Self-driving cars have been on the radar of the automotive industry for a while now but while the technology is certainly making leaps and bounds, at the time of writing there are currently no entirely self-driving cars available today. There are a number of issues that manufacturers will have to face and untangle in order to produce fully autonomous cars, but Mercedes-Benz have taken the first major step with the approval of a Level 3 driving system. Previously, the closest thing to autonomous driving that we have has been Level 2, such as in the GM Super Cruise and Ford’s Blue Cruise system.
Typically, a Level 2 system will have the ability to handle steering and acceleration in normal driving conditions, however a human driver should still maintain alertness and be ready to take control at all times to ensure safety and efficient driving, Level 3, on the other hand, takes this a step further – it’s expected that a Level 3 Drive Pilot seen on Mercedes vehicles could handle itself in most driving situations, effectively making it possible for drivers to focus on other things while the car is on the move. However, how safe is it really to take your eyes off the road?
Mercedes’ Drive Pilot, set to be launched in 2024, seems to be hailed as the first automotive OEM-introduced system that has reached Level 3 and the first within that level to make it to standard production on vehicles that will be used on public roads. This technology is set to be available on the 2023 S-Class and EQS sedan models, though it seems to initially only be available in Nevada and California where it meets given restrictions.
Drive Pilot can take over for drivers on high-traffic roads, such as ‘freeway’ sections up to speeds of 40mph. It can control speed, distance, and guide the vehicle within it’s chosen lane. It can react to unexpected traffic situations using evasive manoeuvres or by braking, as well as adjust speed according to need, using road and traffic signs to ensure these moves are being done safely and within the law. It also uses the following to help:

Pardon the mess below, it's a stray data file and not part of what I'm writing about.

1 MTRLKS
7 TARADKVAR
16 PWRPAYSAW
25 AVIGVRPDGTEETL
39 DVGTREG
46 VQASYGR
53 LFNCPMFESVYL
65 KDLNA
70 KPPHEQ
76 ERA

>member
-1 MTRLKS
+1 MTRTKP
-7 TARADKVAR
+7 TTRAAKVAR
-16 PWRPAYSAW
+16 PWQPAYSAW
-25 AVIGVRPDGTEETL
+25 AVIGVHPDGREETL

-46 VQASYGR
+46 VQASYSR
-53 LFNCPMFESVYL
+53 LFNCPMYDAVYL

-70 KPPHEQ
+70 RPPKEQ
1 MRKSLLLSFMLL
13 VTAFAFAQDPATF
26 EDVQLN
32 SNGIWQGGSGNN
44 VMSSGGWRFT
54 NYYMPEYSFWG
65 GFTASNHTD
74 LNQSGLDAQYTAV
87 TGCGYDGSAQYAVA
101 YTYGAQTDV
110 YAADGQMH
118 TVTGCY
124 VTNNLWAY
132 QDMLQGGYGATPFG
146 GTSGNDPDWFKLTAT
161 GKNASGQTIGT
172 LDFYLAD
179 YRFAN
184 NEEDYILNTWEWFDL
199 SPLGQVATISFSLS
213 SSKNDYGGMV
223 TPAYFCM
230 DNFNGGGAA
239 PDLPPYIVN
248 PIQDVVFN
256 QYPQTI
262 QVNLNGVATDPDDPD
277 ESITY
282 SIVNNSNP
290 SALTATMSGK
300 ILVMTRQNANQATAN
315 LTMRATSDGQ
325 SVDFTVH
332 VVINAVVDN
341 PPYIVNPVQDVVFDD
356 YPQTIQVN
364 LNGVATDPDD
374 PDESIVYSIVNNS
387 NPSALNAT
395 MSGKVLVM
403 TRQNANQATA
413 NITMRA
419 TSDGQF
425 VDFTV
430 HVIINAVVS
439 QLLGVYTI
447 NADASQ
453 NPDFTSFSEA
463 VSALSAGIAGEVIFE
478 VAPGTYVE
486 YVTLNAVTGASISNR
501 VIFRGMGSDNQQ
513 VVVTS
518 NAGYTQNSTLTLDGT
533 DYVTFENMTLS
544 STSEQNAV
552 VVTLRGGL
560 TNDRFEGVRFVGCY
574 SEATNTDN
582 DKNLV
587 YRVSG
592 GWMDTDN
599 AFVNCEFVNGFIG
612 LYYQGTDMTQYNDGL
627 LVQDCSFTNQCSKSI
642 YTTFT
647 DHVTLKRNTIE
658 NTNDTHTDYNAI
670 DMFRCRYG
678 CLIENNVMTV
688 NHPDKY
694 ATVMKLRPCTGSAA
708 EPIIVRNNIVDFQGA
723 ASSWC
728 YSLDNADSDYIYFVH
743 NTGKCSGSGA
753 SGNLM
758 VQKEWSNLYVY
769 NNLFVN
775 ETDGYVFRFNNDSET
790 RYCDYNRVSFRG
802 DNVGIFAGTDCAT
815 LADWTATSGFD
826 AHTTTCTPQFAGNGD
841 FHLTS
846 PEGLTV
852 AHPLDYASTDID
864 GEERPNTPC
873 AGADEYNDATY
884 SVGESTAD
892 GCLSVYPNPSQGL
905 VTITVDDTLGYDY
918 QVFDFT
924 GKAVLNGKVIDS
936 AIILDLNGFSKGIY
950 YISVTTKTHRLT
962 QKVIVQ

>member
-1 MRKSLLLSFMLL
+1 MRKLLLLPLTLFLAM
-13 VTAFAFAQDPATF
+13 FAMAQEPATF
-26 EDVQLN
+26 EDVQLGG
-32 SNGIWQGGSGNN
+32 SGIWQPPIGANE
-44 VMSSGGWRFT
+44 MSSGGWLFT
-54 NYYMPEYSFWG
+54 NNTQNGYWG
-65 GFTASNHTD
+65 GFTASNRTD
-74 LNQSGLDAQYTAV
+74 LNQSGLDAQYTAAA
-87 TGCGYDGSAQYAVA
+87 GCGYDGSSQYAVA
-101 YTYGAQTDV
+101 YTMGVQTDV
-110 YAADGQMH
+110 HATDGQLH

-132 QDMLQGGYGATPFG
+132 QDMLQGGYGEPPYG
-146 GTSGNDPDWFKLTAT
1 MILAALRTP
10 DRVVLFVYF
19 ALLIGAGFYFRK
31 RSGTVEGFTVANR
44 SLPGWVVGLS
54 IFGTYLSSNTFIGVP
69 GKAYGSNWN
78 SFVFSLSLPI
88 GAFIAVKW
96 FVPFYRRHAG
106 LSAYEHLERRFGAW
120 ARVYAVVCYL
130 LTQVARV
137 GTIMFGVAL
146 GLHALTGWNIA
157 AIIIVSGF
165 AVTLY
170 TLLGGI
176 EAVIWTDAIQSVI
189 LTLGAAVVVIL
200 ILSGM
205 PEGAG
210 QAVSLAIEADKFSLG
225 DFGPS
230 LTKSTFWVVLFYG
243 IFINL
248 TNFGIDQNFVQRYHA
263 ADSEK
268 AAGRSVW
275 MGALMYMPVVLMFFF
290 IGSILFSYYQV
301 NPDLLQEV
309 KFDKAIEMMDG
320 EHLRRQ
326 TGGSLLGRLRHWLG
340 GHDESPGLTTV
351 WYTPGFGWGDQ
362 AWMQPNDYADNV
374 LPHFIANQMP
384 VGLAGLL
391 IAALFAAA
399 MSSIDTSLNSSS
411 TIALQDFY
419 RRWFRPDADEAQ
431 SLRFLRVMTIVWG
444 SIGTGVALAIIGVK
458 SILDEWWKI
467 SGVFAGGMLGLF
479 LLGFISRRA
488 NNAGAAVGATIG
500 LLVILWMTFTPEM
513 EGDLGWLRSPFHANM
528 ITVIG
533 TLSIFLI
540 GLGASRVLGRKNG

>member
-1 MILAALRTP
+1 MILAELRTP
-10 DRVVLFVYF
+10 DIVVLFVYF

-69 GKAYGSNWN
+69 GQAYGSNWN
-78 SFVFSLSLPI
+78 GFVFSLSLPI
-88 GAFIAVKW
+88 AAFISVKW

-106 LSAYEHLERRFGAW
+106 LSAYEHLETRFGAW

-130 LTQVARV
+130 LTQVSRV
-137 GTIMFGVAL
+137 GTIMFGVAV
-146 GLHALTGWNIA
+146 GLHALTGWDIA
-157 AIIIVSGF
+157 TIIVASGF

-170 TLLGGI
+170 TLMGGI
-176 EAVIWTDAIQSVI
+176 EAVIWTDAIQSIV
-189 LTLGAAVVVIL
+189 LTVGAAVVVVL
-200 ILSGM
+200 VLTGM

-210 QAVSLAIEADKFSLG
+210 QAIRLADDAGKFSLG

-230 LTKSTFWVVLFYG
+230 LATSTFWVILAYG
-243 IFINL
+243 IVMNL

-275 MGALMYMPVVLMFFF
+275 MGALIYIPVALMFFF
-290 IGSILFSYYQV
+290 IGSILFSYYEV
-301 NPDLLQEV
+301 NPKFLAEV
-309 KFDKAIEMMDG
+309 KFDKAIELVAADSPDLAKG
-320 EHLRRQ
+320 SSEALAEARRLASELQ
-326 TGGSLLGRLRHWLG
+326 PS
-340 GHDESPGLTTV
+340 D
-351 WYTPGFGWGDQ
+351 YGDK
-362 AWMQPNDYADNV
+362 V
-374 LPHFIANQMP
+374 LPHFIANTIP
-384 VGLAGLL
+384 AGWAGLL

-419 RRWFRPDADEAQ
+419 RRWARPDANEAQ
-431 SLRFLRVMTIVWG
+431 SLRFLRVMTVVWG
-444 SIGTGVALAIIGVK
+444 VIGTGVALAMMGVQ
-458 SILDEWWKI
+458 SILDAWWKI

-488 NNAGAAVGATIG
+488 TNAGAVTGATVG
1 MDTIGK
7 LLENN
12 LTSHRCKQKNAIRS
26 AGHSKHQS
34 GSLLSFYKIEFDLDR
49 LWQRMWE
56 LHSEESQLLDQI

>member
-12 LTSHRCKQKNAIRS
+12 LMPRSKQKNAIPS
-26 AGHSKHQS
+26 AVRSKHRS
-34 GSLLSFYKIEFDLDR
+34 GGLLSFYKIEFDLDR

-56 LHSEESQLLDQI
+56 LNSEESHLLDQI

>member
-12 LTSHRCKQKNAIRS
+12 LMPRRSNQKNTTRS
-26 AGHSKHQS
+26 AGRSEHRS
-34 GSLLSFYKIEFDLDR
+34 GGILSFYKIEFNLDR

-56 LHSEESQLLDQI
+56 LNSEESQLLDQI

- Redundant steering and braking
- Redundant on-board electrician system
- Emergency controlled braking
- Road wetness sensor
- Emergency call system
- Automated door unlocking for first-responders
- Microphones to detect emergency vehicles
- Rear window cameras
- Prompting for driver to take control back
If the driver fails to take back control of the vehicle when prompted, the system will force the vehicle to a standstill in a controlled manner. The hazard lights will also flash as the car comes to a stop, and the emergency response will be called as a result.
The biggest worry about this system seems to rest in driver response, and whether drivers will be too distracted to take back control when they need to. If a driver doesn’t have their eyes on the road, it could take them several seconds to respond to the car’s prompting them to take control which, in adverse situations, could lead to accidents. This has been an issue with Level 1 and 2 vehicles so far, but Level 3 could bring this issue even further into light as drivers are being effectively told they don’t have to pay any attention to the road.
For now, it seems that Mercedes are introducing this slowly to determine where and how they can improve upon the system. It will only be available in limited situations, usually at lower speeds. However, even with this in place, many of the laws regarding how much attention needs to be paid even within an autonomous vehicle ultimately depends on the location in which you’re driving. In short, getting a straight answer as to the legality of these systems and how to use them could still be a long time away.
Here at DDR Surrey, we love keeping up with new Mercedes technology and this is no exception. Keep your eyes on our blog for updates and in the meantime, our mechanics are on hand to answer any questions about your existing Mercedes vehicle, or to book your vehicle in for servicing or repairs as needed. Simply get in touch with a member of our team, today.